The hurricane gathers force
The anti-GE sentiment had been simmering for some time under the heat of GMO-Free Hawaii, Hawaii SEED and other activists groups in Hawaii and on the mainland.
“For nearly a decade, an impressionable anti-GMO mob mentality has been carefully cultivated in Hawaii by slick and well-financed outsiders,” said Jon Entine, a journalist with the Genetic Literacy Project. Anti-GMO activists includes Hawaii SEED, which received $374,040 in 2011-2012 from the Ceres Trust of Minnesota. These funds helped produce the ‘Red Book’ or Facing Hawaii’s Future: Essential Information About GMOs, a compendium of 19 basic articles, most under five pages, on topics ranging from what a GM plant is to policy issues to community activism. Most of the 15 authors are well-known activists in the anti-GE campaign in Hawaii, including Bondera. If there is a bible for the anti-GE movement in Hawaii, this is it.
The first public comment meeting on a bill to restrict GE crops on the Big Island turned into a marathon session for the Hawaii County Council on May 14, 2013. Nearly 100 people were given three minutes each to speak on GE crops and GMOs in general. All hearings were videotaped and made available to the general public. In the first public hearing, most people spoke with a great deal of passion. All but a few of the speakers wanted to ban GMOs and strongly expressed their ideas: “They are killing animals and will likely kill people;” “I am against GMOs because they promote and encourage the use of pesticides in their crops;” “Biotech industries are given free reign by our Federal Government to regulate themselves;” “We have all seen the pictures of rats with giant tumors and we know the massive bee die-off is caused by Bt toxins;” “In India GMO cotton causes cows to die.” The use of GMOs was likened to “pesticide holocausts” and people claimed that various cancers, respiratory issues, infertility problems and miscarriages were caused by such crops.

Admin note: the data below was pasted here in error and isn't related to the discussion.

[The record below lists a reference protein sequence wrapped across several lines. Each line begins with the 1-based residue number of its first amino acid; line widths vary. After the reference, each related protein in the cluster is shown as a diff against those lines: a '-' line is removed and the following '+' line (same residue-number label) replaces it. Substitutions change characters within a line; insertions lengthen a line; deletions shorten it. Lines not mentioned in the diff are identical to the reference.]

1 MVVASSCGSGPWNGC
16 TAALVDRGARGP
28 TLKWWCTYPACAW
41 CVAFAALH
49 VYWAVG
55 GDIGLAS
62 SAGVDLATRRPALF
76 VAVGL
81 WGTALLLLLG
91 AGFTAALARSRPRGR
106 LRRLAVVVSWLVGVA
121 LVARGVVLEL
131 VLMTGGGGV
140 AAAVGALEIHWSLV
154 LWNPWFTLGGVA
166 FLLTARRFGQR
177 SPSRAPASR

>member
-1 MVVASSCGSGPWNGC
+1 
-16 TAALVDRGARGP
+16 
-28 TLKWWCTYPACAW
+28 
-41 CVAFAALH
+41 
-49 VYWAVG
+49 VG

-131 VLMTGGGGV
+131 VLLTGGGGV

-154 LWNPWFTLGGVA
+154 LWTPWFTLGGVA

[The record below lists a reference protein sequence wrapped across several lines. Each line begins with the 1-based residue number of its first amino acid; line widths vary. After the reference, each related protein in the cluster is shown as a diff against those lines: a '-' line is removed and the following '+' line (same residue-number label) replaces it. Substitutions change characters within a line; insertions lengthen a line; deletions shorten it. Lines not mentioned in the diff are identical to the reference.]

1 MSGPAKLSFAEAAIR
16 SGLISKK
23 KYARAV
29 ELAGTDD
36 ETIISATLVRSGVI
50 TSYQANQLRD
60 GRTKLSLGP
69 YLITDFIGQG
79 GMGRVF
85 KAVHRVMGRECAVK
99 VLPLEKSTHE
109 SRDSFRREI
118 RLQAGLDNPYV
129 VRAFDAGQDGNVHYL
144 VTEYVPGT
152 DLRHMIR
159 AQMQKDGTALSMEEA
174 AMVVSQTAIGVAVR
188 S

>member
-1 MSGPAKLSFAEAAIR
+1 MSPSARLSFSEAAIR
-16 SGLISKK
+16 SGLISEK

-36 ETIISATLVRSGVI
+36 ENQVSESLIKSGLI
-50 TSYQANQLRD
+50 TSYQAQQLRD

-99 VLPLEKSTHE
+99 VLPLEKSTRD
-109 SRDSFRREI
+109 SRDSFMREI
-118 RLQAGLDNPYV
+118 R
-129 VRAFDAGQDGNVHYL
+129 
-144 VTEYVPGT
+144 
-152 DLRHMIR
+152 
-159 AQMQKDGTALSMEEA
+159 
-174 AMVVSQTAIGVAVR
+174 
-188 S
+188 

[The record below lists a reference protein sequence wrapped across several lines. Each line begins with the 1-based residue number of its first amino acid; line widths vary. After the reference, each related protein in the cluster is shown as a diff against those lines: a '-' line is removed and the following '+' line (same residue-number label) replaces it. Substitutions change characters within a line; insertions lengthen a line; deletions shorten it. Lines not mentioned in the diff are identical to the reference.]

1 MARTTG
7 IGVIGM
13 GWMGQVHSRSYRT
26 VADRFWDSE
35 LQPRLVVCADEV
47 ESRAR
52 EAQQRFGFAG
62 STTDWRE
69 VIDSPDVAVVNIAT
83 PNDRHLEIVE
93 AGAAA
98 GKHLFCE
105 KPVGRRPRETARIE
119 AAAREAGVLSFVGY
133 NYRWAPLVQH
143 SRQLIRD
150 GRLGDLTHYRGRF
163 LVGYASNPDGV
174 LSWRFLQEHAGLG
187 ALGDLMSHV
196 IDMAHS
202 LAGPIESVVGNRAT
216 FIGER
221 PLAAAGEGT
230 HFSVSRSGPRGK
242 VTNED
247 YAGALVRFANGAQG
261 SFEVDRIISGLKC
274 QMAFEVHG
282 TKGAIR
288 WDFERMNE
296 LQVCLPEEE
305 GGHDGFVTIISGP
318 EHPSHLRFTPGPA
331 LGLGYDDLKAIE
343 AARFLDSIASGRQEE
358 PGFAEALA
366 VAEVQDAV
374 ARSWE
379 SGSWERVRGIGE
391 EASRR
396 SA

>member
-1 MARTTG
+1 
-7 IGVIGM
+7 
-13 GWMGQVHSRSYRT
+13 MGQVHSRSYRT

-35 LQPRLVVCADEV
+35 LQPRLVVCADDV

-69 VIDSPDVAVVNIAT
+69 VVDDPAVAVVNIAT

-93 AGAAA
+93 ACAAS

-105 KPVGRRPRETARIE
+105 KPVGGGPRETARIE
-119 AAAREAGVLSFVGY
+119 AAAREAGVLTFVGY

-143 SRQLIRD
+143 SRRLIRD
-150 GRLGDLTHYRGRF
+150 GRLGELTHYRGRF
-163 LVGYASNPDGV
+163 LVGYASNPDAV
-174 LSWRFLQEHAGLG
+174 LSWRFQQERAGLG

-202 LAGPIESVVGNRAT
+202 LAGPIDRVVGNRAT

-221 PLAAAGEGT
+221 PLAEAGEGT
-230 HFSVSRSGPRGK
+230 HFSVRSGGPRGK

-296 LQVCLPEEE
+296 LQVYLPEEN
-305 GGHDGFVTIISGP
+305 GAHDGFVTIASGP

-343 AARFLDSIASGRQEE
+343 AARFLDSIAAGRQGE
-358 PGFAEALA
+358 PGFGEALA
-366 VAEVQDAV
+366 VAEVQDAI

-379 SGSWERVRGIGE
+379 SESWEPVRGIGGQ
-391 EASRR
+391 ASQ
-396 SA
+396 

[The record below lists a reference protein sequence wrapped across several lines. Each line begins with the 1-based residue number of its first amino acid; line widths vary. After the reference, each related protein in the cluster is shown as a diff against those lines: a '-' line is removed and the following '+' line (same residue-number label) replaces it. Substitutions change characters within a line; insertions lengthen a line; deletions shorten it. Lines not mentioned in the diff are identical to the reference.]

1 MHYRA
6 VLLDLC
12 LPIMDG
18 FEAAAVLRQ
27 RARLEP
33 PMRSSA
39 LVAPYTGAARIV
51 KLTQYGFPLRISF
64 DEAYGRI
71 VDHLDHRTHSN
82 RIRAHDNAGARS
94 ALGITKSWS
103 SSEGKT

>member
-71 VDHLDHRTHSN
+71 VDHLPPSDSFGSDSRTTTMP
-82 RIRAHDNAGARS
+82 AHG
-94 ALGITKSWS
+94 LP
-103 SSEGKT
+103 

Perhaps the most intriguing remark made by a GMO opponent was that there are two types of people: the “thinkers” who want data and the “feelers” who act intuitively. The woman who made this remark believed GMOs were evil and it seemed unlikely that anyone or any amount of data could convince her otherwise.
Only a few people spoke against the proposed bill. Susan Miyasaka, an agronomist at the University of Hawaii, began her presentation by stating her “testimony was not biased by financial considerations because she never received any research money from the seed companies.” Miyasaka said her allocated three minutes only gave her time to discuss the claim that GE crops harm public safety. She said she reviewed the literature and found that there is “no credible evidence that any genetically engineered crop that was approved by the USDA, FDA and EPA has resulted in any food illness or health problem.” She ended her presentation with the statement: “People are allowed to have their own opinions, but not their own facts.”
As she spoke about the safety of GE crops, the expressions of people in the audience could only be described as incredulous. Contrary to all previous statements about the purported health dangers of GE crops, this petite, soft-spoken scientist calmly challenged their facts. For her testimony, a later speaker in the public forum called her a “whore.” Days later, Wille wrote a letter in the local newspaper calling Miyasaka a “mouthpiece for the GMO biotech industry.”
Several more hearings were held as Wille and Ford pushed forward to ban or severely restrict GE crops. On September 23, Jeffrey Smith, a well-known anti-GE activist, addressed the packed chamber via Skype. Smith’s presentation, including the Q&A, took 55 minutes compared to the three minutes allotted Miyasaka and other scientists. Smith’s talk was well presented and full of references to his two self-published books. His final message was simple, “No GMO products in our food system and no GMO crops should be grown outside.” He related horror stories about GM research practices, GM products and federal regulations. Richard Ha, a commercial farmer who attended that meeting said, “Smith’s really good at what he does—scare people. He attributed every human disease to GMOs.”